General Motors says the worst global chip shortage is behind it
General Motors employees work on the assembly line at the Fairfax Assembly & Stamping Plant in Kansas City, Kansas on Friday, April 26, 2019. The Fairfax facility produces the Cadillac XT4 and the Chevrolet Malibu.
Jim Barcus for GM
General Motors believes the worst global chip shortage that forced automakers to cut production and shut down plants is over.
The company’s chief financial officer said this development has led to optimism that GM will meet its guidance for the year.
“In the past few weeks, when we’ve been talking about this being a volatile situation, we’ve actually seen the situation improving for us,” said GM Chief Financial Officer Paul Jacobson during a Wolfe Research conference on Wednesday afternoon. “At this point I would say that we are very confident that we can follow the instructions that we published on the street.”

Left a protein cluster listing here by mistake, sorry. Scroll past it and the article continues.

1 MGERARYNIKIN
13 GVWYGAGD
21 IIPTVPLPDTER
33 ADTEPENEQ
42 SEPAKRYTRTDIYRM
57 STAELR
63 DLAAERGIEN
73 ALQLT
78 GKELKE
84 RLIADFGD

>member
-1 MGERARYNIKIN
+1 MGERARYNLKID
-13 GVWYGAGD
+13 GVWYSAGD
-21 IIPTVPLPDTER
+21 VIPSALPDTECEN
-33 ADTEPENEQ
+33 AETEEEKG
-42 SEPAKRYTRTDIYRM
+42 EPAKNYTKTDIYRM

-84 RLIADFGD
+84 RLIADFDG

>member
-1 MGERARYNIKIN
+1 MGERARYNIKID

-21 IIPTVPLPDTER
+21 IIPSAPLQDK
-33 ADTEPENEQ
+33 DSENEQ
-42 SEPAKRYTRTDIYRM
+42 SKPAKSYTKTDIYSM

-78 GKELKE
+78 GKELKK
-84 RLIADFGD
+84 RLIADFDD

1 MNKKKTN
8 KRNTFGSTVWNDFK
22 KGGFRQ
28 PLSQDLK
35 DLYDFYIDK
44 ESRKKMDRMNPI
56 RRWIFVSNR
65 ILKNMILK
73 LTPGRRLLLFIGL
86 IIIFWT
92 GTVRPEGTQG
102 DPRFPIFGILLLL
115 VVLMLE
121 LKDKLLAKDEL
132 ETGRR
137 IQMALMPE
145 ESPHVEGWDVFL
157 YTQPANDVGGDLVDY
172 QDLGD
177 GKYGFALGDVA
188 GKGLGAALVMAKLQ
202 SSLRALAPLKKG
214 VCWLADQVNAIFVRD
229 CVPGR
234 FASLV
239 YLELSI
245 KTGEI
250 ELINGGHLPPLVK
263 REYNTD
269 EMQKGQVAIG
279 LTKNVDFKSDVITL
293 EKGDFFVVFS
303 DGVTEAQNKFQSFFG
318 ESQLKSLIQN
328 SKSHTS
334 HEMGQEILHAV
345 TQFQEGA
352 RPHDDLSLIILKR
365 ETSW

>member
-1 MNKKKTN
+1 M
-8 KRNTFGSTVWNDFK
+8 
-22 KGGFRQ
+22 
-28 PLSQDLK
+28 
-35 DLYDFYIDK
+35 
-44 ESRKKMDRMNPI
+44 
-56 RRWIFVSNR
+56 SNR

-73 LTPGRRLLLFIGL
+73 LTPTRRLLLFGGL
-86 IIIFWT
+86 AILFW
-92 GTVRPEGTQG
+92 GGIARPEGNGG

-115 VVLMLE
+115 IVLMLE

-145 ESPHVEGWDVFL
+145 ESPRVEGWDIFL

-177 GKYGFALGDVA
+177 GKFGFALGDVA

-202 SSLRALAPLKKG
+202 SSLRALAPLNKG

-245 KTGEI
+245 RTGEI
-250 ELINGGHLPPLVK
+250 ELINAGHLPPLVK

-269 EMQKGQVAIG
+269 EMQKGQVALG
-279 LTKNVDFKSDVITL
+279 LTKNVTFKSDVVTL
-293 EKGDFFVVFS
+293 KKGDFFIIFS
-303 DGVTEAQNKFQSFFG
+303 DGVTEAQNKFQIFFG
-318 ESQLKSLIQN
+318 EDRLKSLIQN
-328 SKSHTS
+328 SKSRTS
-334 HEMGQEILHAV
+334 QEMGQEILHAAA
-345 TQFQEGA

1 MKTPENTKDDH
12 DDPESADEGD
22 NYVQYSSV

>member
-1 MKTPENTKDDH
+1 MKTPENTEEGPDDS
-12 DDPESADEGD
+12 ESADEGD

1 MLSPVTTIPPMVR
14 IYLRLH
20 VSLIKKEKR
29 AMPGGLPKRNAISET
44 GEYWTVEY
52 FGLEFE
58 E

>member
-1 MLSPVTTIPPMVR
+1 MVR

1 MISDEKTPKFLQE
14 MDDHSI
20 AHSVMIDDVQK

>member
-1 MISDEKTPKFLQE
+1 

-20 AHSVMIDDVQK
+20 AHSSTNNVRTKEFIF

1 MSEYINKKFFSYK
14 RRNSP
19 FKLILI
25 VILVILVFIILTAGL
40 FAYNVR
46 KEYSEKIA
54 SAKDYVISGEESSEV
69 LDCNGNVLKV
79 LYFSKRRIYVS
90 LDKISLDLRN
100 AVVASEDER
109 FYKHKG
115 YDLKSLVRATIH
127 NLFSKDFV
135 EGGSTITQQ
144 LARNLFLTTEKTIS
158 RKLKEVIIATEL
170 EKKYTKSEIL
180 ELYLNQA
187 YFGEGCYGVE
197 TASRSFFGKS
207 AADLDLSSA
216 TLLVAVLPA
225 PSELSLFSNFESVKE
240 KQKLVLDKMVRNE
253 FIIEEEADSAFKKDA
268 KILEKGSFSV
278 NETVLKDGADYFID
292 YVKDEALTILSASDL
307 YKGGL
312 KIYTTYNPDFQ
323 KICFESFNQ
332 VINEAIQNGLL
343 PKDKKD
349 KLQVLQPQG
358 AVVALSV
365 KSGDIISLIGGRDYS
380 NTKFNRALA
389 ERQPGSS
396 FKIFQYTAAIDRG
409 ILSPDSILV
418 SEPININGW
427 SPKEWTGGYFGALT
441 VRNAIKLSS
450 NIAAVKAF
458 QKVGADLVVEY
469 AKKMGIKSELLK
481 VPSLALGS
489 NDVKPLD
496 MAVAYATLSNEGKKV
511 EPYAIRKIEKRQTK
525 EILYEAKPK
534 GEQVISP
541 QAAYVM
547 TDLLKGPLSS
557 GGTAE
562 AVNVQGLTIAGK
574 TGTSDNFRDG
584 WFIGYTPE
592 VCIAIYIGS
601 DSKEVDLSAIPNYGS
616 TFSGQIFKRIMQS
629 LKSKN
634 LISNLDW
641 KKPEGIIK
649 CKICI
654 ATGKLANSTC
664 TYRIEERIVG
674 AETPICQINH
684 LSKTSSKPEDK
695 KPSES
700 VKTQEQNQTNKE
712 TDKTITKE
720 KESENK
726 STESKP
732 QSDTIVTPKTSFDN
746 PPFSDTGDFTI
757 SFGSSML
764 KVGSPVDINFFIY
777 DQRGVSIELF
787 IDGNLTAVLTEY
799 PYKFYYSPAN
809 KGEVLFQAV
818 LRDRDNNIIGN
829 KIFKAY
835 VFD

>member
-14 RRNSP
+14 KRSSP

GM announced earlier this month that it is expected to make $ 10-11 billion, or $ 4.50-5.25 per share, in adjusted pre-tax profits this year.
Adjusted free cash flow of $ 1 billion to $ 2 billion in 2021 is forecast for the Automotive division. The projections take into account the potential impact of chip scarcity, including an impact of $ 1.5 billion to $ 2.5 billion on free cash flow.
This is a developing story. Check for updates again.